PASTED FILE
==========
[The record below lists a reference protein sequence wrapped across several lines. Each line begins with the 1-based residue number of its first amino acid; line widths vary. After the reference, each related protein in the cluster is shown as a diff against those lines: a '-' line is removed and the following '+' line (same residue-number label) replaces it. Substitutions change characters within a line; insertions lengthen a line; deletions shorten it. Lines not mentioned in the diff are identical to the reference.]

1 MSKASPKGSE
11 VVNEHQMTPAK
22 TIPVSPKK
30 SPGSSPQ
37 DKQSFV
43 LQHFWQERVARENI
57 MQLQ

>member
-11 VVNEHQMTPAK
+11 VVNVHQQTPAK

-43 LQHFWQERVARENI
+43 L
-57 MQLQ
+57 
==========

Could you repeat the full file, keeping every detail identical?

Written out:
[The record below lists a reference protein sequence wrapped across several lines. Each line begins with the 1-based residue number of its first amino acid; line widths vary. After the reference, each related protein in the cluster is shown as a diff against those lines: a '-' line is removed and the following '+' line (same residue-number label) replaces it. Substitutions change characters within a line; insertions lengthen a line; deletions shorten it. Lines not mentioned in the diff are identical to the reference.]

1 MSKASPKGSE
11 VVNEHQMTPAK
22 TIPVSPKK
30 SPGSSPQ
37 DKQSFV
43 LQHFWQERVARENI
57 MQLQ

>member
-11 VVNEHQMTPAK
+11 VVNVHQQTPAK

-43 LQHFWQERVARENI
+43 L
-57 MQLQ
+57 